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Has Home Inns Grown Too Fast?
05/09/2012 4:27 pm EST
Fallout from the Chinese hotel chain’s purchase of a major rival could contribute heavily to earnings disappointments this quarter and next, writes MoneyShow’s Jim Jubak, also of Jubak’s Picks.
Home Inns and Hotels Management (HMIN) has a slight case of indigestion. Or maybe I’d better say two cases of indigestion, since the discomfort that investors are probably feeling at the stock’s drop from $31.92 on March 2 to $22.51 at the close on May 8 comes from two different causes.
First, there’s the indigestion that comes from the company’s incredibly rapid expansion in 2011. Home Inns opened 306 new hotels under the Home Inns brand in 2011, and purchased another 307 hotels under the Motel 168 brand when it acquired that company in October 2011.
That makes 615 of the 1,426 hotels that the company ended the year with new to the company in 2011. New hotels take a while to build to capacity, and integrating an entire new 300-hotel brand doesn’t get accomplished overnight.
You could see the effect in Home Inns’ fourth-quarter 2011 earnings report. RevPAR (revenue per available room) fell to 141 renminbi in the fourth quarter, from 156 renminbi in the fourth quarter of 2010. If you excluded the acquired Motel 168 properties, RevPAR was better, but still fell to 153 renminbi.
The quarter to quarter comparisons were always going to be difficult, because in 2011 the company was comparing a quarter without the extra travel created by the 2010 Shanghai Expo. The event ended on October 31, 2010, so the fourth quarter of that year still received some boost from the event.
Fourth-quarter results reported on March 9 missed Wall Street expectations for earnings, although the company beat on revenue. You can find more on this earnings report in my March 13 post.
That quarterly disappointment would be old news, except that Home Inns is due to report first-quarter 2012 earnings on May 10—and because the company raised worries about its first-quarter results in its conference call in May.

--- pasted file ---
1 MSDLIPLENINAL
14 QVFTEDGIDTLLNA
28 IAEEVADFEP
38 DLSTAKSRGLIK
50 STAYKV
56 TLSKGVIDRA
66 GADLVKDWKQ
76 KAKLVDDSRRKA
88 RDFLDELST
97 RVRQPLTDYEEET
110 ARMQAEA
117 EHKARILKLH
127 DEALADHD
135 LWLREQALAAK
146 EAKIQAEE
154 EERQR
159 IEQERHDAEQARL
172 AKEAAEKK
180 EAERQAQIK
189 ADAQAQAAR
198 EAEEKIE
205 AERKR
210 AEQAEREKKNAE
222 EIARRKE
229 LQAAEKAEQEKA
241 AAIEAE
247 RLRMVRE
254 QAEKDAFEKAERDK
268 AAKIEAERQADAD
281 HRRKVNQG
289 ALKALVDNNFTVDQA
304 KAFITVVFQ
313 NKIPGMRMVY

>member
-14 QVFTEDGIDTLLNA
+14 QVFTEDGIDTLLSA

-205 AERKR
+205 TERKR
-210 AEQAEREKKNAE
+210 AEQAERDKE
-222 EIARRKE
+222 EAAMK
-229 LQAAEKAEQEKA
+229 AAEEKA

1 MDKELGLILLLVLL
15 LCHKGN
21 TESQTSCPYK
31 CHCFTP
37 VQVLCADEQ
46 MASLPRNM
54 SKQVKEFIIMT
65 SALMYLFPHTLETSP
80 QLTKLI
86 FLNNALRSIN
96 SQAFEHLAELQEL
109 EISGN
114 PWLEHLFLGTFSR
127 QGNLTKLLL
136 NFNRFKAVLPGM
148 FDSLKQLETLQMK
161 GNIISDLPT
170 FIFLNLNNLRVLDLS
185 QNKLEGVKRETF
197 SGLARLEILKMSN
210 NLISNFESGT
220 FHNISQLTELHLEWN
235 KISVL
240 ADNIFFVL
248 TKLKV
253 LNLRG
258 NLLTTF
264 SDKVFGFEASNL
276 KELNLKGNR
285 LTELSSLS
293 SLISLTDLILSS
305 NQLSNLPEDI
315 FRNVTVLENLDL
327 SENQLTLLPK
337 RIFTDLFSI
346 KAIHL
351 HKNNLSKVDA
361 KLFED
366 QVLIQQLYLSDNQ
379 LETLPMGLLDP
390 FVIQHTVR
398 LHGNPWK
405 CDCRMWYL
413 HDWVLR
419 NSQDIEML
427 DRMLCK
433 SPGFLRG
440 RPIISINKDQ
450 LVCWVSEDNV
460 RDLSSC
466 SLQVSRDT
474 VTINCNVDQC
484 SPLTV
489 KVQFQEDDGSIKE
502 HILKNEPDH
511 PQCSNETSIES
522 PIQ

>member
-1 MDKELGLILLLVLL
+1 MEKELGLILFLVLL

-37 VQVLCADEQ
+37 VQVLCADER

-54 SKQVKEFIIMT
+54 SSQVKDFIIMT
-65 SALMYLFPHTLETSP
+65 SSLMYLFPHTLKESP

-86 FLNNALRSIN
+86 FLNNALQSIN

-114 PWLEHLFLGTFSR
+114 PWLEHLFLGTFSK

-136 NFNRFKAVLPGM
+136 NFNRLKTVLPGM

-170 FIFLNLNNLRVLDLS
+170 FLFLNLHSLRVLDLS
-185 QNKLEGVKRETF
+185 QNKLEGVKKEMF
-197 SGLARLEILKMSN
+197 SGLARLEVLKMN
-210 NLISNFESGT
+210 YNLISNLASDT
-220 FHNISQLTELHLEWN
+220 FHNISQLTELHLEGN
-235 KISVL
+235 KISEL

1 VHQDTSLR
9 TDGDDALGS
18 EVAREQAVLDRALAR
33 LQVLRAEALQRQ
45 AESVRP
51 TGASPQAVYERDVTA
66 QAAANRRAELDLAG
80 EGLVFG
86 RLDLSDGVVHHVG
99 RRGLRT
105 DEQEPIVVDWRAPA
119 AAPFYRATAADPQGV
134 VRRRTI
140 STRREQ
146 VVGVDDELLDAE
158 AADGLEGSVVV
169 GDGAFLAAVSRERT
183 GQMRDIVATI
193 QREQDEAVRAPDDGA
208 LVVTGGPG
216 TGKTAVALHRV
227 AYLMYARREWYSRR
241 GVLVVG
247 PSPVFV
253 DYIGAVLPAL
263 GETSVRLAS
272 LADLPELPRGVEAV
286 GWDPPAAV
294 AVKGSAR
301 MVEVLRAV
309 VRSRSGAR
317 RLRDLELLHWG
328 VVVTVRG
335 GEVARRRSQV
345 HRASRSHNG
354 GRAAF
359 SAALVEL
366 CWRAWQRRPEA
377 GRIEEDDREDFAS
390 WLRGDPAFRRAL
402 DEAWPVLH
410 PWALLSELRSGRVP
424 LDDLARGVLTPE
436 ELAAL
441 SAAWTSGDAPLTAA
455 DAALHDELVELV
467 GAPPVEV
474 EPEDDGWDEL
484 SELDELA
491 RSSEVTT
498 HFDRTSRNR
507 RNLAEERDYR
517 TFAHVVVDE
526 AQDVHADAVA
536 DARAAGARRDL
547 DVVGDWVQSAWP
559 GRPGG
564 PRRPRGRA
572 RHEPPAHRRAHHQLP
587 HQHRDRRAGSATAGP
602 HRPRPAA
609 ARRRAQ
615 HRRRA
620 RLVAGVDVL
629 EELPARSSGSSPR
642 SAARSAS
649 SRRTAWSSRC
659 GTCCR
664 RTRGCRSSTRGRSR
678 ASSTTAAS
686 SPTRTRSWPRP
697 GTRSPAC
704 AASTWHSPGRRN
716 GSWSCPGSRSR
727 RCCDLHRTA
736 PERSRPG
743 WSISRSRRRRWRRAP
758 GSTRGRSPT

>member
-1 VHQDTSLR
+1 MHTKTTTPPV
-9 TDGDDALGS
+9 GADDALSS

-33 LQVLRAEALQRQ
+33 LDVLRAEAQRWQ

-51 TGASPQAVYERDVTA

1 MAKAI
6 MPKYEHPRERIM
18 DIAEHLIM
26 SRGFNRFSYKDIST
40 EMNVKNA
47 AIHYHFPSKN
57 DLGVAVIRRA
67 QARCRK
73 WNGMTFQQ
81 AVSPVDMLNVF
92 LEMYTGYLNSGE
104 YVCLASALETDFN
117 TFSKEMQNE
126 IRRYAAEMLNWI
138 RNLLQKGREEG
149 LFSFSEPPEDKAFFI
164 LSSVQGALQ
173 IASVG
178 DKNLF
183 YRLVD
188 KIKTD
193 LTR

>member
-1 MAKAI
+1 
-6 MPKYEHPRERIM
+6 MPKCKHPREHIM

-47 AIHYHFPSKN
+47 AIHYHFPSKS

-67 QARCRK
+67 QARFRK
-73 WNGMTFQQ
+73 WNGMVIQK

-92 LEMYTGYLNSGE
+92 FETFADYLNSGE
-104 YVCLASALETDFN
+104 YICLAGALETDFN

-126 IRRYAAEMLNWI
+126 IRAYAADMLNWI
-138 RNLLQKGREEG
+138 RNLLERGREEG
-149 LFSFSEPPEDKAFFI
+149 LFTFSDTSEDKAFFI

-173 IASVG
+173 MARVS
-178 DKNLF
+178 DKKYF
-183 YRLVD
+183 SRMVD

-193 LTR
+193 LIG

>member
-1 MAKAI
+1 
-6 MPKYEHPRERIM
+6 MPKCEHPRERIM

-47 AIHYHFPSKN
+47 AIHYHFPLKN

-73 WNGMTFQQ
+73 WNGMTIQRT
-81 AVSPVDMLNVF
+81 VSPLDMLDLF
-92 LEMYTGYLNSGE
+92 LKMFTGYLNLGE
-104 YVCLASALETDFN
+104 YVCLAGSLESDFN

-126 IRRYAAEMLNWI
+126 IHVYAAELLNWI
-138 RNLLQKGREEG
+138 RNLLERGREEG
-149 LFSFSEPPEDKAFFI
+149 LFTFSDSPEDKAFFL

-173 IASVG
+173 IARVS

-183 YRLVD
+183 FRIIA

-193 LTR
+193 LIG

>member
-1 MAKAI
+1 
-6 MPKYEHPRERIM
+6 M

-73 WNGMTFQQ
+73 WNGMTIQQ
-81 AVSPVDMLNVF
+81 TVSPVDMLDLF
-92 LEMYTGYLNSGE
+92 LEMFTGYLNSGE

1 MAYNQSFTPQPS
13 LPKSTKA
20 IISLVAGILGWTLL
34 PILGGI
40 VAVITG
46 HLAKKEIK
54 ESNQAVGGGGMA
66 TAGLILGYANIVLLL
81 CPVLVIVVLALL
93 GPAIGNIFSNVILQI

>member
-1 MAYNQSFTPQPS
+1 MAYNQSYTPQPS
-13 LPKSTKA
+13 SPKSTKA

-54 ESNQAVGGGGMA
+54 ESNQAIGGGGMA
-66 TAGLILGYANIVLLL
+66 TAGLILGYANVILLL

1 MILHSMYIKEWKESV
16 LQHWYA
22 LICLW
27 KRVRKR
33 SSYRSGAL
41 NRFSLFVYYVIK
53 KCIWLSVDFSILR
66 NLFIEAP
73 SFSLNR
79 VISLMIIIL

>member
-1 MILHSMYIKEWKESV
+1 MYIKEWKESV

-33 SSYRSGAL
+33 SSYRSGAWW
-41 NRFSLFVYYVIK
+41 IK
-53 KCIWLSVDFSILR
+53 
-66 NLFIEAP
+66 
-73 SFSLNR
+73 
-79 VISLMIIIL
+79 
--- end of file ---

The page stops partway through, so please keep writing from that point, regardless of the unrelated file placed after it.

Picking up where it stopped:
At that point, the company raised guidance for 2012 revenue substantially from prior projections, but it conspicuously didn’t give earnings guidance. It’s only reasonable to wonder if the company might miss again on May 10.
Second, there’s the indigestion that comes from the May 3 registration of 8.2 million ADRs (American Depositary Receipts) for sale by investors who acquired them in the Motel 168 acquisition.
The two big institutional shareholders involved haven’t announced plans to sell on any particular schedule, but 8.2 million shares represents 16 times daily volume in Home Inns ADRs. That’s a lot of potential selling volume to have hanging over a stock.
I don’t think any of this changes the long-term reason to own Home Inns—this is a great way to invest in rising incomes in China and the increased travel that comes with it. But in the short term, investors are facing potentially painful volatility—and we’ll know more about how painful after earnings on May 10.
At the moment, I’m leaving my target price at $38 for December. That’s only a relatively modest $6 a share above where the stock traded before fourth-quarter 2011 earnings. I added these shares to my Jubak’s Picks portfolio on March 13—after that earnings disappointment—at $27.29, so I’ve got a 16% loss in Home Inns as of 3:30 p.m. New York time on May 9.
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